A look at the friendship between Sidney Crosby and Jack Johnson |
Breakfast With Benz

A look at the friendship between Sidney Crosby and Jack Johnson

Tim Benz
Getty Images
COLUMBUS, OH - APRIL 18: Jack Johnson #7 of the Columbus Blue Jackets and Sidney Crosby #87 of the Pittsburgh Penguins battle for control of the puck in Game Four of the Eastern Conference First Round during the 2017 NHL Stanley Cup Playoffs on April 18, 2017 at Nationwide Arena in Columbus, Ohio. Columbus defeated Pittsburgh 5-4. (Photo by Kirk Irwin/Getty Images)
Getty Images
OTTAWA, ONT - JULY 30: (L-R) First overall draft pick Sidney Crosby of the Pittsburgh Penguins and third overall draft pick Jack Johnson of the Carolina Hurricanes pose for a portrait during the 2005 National Hockey League Draft on July 30, 2005 at the Westin Hotel in Ottawa, Canada. (Photo by Dave Sandford/Getty Images for NHL)
Getty Images
OTTAWA, ONT - JULY 29: National Hockey League prospects, Jack Johnson (L) and Sidney Crosby skate with young kids during the Reebok hockey top prospects clinic at the Bell Sensplex in Ottawa, Canada on July 29, 2005. (Photo by Dave Sandford/Getty Images)

The reason I’m excited about the prospect of Jack Johnson becoming a Pittsburgh Penguin is that we can finally stop asking the question: “Hey, do you think that the Penguins may get Jack Johnson? He and Sid are friends, you know!”

Yes. Yes. I’m well aware.

Johnson has been rumored as a future Penguin for so long now, I would hope that he already has his future home picked out somewhere in Western Pennsylvania.

Especially since now it appears his arrival is likely to happen.

Honestly, “connect-the-dots” trade/free agency rumors between Johnson and Pittsburgh have gone back for years because of the defenseman’s friendship with Penguins captain Sidney Crosby.

The two were high school teammates at Shattuck-St. Mary’s boarding school in Minnesota. It sounds like their camaraderie was forged from a baseball fight as much as it was any hockey skirmishes.

The two kids got drafted the same year. That was 2005 in Ottawa, where this video of the roommates was taken.

Crosby went No. 1 overall to the Penguins. Johnson was taken by Jim Rutherford and Carolina.

He went to the University of Michigan instead while Crosby went straight to the NHL. Eventually, Rutherford traded Johnson’s draft rights to Los Angeles, where Johnson played the first six years of his career.

Since then, their on-ice moves have improved tremendously. And hopefully their off-ice moves got better, too.

“I’m Jack Johnson. That’s Sidney Crosby.”

“Oh. Cool.”

“Well, nice meeting you guys.”

Smooth boys. Smooth indeed. The moment I saw that, I flashed back to this.

My God. If their friendship could sustain that headlong voyage into an iceberg, they are truly in it for thick and thin.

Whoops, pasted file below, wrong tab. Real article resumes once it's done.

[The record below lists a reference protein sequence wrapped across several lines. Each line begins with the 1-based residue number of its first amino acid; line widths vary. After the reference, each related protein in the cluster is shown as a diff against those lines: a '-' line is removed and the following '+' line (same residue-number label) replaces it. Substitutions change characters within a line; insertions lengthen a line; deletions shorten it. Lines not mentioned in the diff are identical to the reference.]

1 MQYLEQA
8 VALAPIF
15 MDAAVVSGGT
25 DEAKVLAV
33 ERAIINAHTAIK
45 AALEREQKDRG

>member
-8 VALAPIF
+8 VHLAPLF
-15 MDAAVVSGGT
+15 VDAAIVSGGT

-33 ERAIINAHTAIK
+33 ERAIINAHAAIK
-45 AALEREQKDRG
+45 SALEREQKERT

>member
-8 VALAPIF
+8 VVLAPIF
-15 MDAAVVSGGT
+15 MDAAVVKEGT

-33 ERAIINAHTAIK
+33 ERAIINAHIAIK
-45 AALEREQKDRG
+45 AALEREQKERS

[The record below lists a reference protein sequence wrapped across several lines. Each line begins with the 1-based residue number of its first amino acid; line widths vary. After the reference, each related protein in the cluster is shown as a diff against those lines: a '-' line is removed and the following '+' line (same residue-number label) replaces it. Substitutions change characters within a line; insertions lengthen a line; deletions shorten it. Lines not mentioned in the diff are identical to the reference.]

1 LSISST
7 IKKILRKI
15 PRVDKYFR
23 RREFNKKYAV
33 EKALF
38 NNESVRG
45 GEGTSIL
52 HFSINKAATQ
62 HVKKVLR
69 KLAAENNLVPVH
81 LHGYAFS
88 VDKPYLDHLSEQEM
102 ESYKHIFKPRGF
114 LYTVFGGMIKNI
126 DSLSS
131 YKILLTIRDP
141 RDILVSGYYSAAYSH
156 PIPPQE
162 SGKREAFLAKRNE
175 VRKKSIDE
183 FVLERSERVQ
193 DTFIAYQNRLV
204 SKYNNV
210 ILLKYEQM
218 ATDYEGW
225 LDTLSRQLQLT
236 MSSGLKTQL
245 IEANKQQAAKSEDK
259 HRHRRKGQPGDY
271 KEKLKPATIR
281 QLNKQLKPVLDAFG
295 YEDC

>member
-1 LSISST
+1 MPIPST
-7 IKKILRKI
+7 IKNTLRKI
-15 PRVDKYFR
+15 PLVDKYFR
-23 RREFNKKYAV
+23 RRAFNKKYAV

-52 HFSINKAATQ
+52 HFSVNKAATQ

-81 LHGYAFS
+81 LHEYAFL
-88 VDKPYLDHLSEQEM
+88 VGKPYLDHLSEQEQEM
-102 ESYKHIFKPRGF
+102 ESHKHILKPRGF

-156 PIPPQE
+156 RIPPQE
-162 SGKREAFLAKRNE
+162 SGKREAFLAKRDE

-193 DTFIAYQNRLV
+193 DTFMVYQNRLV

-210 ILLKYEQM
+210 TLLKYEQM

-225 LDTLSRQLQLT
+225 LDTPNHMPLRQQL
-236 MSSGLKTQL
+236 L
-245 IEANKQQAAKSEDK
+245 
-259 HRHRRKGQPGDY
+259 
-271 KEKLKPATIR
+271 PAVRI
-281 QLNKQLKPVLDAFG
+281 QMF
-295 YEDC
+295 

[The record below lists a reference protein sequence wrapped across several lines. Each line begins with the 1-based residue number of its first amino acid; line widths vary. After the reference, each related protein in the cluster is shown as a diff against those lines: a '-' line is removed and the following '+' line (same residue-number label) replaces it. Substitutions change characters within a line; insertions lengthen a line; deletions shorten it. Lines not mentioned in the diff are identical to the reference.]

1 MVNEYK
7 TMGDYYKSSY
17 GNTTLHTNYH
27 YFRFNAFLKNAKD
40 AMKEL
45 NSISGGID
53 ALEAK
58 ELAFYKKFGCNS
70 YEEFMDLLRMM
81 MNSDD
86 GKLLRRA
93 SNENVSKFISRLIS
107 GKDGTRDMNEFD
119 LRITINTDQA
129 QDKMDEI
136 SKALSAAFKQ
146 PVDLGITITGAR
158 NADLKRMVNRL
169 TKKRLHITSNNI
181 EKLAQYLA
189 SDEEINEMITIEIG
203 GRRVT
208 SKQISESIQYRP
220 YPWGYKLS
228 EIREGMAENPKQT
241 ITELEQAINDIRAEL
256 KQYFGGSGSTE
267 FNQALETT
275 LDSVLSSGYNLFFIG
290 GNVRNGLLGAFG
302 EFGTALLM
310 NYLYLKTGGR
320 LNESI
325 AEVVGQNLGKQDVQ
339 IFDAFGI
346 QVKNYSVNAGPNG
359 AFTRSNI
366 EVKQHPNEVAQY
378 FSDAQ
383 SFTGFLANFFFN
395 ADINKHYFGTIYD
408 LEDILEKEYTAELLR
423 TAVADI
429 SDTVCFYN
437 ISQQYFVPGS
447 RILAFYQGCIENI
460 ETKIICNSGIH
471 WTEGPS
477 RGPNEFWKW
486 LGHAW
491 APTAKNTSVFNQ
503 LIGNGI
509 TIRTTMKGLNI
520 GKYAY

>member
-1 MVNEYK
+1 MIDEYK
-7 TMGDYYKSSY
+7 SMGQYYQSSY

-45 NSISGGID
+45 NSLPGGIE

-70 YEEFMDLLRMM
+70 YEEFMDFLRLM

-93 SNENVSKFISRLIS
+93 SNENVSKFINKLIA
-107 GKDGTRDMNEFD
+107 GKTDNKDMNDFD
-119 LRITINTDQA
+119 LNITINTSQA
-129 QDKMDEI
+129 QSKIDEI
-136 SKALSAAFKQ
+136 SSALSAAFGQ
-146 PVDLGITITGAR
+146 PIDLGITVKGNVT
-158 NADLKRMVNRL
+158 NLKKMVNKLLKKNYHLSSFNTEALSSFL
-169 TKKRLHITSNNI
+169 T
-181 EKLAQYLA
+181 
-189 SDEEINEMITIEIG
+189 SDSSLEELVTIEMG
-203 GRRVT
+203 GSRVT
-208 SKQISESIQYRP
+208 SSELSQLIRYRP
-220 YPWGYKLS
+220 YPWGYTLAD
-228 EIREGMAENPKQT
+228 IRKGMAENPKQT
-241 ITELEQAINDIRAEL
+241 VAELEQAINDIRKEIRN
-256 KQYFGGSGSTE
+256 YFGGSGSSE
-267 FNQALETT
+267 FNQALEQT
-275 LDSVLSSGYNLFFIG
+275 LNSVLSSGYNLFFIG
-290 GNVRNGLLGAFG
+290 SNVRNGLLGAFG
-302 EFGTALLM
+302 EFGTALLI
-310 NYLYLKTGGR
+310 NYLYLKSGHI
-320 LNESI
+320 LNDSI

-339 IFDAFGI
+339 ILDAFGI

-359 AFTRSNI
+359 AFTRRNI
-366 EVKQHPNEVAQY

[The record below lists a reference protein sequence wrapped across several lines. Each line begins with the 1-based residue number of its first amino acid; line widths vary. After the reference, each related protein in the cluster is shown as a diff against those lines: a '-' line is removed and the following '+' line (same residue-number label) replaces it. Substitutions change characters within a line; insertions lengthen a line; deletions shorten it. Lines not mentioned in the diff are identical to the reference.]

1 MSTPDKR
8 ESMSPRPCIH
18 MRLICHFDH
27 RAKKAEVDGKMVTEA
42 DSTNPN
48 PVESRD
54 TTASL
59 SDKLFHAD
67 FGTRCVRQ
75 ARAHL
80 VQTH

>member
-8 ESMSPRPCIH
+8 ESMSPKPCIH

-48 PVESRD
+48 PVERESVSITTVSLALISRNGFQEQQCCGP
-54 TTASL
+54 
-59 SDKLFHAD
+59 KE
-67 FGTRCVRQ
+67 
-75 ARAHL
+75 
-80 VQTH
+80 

Maybe they aren’t as close as we make it out to be. If Sid liked Johnson more, he wouldn’t have let his buddy twist in the wind like that. That was painful.

TribLIVE commenting policy

You are solely responsible for your comments and by using you agree to our Terms of Service.

We moderate comments. Our goal is to provide substantive commentary for a general readership. By screening submissions, we provide a space where readers can share intelligent and informed commentary that enhances the quality of our news and information.

While most comments will be posted if they are on-topic and not abusive, moderating decisions are subjective. We will make them as carefully and consistently as we can. Because of the volume of reader comments, we cannot review individual moderation decisions with readers.

We value thoughtful comments representing a range of views that make their point quickly and politely. We make an effort to protect discussions from repeated comments either by the same reader or different readers

We follow the same standards for taste as the daily newspaper. A few things we won't tolerate: personal attacks, obscenity, vulgarity, profanity (including expletives and letters followed by dashes), commercial promotion, impersonations, incoherence, proselytizing and SHOUTING. Don't include URLs to Web sites.

We do not edit comments. They are either approved or deleted. We reserve the right to edit a comment that is quoted or excerpted in an article. In this case, we may fix spelling and punctuation.

We welcome strong opinions and criticism of our work, but we don't want comments to become bogged down with discussions of our policies and we will moderate accordingly.

We appreciate it when readers and people quoted in articles or blog posts point out errors of fact or emphasis and will investigate all assertions. But these suggestions should be sent via e-mail. To avoid distracting other readers, we won't publish comments that suggest a correction. Instead, corrections will be made in a blog post or in an article.